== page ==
Hi all,

I am looking for strategies others have seen or used to disguise the interior units of ductless heat pumps or AC units from being the ugly bump homeowners so frequently mention when they look at example pictures/renderings. Anything from decorative covers to integrating it into the wall assembly to integrated interior design strategies would be great (so long as it doesn't significantly inhibit performance or air flow). I think the aesthetics are a huge obstacle to the deployment of these units in the correct climates (I'm in the south) and a few creative minds might go a long way toward overcoming these problems. Looking forward to anyone's pictures and ideas.

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I have seen them hidden in soffits, using ducted mini-splits, part of cabinetry, etc...

As for ugly - check with the manufacturer, some have ones designed as artwork (a little past halfway down: http://blog.sls-construction.com/2012/acecets-grand-opening-ribbon-...) & then others can just blend depending on your designer & system chosen (also halfway down http://blog.sls-construction.com/2012/ibs-2012-day-2-green-right-wrong)  

Some are going to ducted systems. Ductwork is VERY short with ultra low static pressures.

There are a number of options - one manufacturer 9LG ductless) makes a square wall unit that can have a picture/art in the front.    There are also heads that can be installed in a ceiling ( if you have enough space) so all you see is something like a register.  These would be placed in the center of the room.  You can also use ducted heads that can be hidden or placed in a ceiling or floor space but there are strict limits to how much duct can be used.

If you are looking at heat pumps http://www.mitsubishicomfort.com/ has the best performing units I have seen.  Look at the web site and you will see different options for your question.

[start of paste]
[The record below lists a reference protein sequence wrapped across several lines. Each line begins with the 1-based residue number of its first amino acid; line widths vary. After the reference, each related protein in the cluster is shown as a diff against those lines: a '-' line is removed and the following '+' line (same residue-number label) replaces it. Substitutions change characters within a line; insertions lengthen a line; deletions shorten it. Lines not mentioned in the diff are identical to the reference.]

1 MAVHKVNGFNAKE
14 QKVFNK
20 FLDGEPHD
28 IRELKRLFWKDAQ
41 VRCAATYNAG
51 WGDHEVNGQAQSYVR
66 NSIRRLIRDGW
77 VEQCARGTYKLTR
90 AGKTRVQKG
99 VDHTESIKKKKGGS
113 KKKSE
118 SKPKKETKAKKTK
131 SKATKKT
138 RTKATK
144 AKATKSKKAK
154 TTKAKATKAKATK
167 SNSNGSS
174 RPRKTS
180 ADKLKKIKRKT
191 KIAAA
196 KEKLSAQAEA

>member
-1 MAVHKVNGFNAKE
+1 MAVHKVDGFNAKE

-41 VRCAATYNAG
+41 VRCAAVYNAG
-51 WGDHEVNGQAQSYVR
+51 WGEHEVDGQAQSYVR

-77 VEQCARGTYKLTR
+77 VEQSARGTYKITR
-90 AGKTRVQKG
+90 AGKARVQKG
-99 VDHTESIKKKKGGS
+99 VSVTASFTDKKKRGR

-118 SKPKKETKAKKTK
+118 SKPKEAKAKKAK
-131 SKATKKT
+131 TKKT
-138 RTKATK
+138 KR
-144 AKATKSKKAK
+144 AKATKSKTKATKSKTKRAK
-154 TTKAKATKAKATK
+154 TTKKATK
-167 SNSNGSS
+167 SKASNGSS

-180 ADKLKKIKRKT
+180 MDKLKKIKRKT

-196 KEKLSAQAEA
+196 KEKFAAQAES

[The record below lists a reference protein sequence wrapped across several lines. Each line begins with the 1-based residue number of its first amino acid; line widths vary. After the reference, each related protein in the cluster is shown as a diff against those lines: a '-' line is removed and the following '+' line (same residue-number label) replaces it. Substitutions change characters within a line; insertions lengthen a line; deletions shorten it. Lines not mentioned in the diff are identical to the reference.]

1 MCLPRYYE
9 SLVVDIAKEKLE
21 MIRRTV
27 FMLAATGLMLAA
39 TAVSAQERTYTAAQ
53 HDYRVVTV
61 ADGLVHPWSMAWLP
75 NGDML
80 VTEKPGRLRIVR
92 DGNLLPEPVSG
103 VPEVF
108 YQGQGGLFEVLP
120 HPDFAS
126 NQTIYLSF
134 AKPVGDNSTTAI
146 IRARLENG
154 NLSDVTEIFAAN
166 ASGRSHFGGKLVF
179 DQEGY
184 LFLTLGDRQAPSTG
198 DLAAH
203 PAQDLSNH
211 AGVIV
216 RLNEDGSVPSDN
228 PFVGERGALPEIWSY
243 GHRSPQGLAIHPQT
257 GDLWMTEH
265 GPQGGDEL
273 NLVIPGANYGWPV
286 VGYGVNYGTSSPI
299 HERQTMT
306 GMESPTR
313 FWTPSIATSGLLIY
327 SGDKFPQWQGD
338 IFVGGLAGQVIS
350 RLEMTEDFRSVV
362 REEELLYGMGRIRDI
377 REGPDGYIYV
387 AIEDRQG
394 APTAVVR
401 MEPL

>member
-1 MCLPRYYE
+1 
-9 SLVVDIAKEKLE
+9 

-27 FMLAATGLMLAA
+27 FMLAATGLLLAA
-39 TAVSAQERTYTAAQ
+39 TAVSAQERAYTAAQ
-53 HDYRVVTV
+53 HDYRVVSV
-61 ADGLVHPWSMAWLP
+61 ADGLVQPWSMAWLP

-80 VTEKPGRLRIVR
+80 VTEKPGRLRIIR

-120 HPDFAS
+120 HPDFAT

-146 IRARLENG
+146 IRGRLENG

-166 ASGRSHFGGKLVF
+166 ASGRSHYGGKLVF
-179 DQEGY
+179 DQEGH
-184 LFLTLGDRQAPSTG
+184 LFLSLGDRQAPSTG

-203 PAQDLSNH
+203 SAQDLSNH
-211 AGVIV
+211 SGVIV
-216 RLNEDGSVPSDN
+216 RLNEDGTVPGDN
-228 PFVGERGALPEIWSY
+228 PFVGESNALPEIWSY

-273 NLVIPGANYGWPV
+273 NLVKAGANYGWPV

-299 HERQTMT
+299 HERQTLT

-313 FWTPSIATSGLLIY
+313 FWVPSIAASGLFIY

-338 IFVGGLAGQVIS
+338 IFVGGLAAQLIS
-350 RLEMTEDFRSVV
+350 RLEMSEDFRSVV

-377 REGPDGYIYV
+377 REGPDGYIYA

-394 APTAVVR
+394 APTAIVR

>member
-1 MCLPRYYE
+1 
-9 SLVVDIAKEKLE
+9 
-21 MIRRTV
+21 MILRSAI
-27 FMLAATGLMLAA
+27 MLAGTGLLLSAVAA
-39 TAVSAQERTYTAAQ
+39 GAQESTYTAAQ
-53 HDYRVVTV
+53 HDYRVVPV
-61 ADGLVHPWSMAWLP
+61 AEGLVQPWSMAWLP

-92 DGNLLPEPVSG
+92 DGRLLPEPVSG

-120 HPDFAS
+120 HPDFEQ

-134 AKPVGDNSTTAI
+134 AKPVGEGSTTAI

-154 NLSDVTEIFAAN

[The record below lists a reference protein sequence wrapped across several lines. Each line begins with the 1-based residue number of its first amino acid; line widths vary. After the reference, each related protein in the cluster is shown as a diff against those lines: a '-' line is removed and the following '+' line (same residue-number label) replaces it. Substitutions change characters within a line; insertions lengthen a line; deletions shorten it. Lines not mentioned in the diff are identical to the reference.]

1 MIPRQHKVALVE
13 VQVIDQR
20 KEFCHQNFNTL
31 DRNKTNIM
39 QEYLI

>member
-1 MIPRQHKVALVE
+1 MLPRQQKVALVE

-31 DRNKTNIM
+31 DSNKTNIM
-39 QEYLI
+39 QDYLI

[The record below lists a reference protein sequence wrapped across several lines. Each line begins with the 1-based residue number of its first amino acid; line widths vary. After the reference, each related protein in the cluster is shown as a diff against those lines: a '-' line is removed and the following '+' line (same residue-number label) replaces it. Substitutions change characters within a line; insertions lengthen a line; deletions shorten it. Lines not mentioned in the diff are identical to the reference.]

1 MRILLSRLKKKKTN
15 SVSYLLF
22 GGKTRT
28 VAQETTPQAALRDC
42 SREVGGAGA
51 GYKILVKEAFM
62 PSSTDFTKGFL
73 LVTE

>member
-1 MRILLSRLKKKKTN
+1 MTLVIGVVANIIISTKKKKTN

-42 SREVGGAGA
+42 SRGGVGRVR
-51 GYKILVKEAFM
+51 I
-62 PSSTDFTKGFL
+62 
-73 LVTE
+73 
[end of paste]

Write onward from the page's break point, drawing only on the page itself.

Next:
Agree with Steven, if you want aesthetics, look at LG

How about slim ducts that recess in the wall and/or ceilings . I believe Fujitsu and Daikin both make such a unit

I use the ducted mini-split and very thin supply trunk and thin supply to make turn in to the wall.     We use "color"  AIA gal who will turn the grill look into wall detail.   trim line or door line or what detail will make the grills just fall in to the shadow.

Last house 1200SF shot gun with one ton AC  and the person who did the home morgage said no heat/or AC or grills in building,  and would not do a morgage with out heat so I had to show him the stat and inside air handler behind a door.  The cost to make the grill disapperar is in the trim and paint and where the eye goes.  The air flow should be so low that's not going make a lot of noise most of the time.    If the building is very well seal and High R  will not take much heat there for small duct  is needed.   Just run the numbers ACCA MD use .03  duct size vs most new work is .1 sp new work then ends up at .25 with long duct, Total SP ends up with above 1" water  and units are rated for .3 to .5  www.ericsenergy.com  I have some on my web sight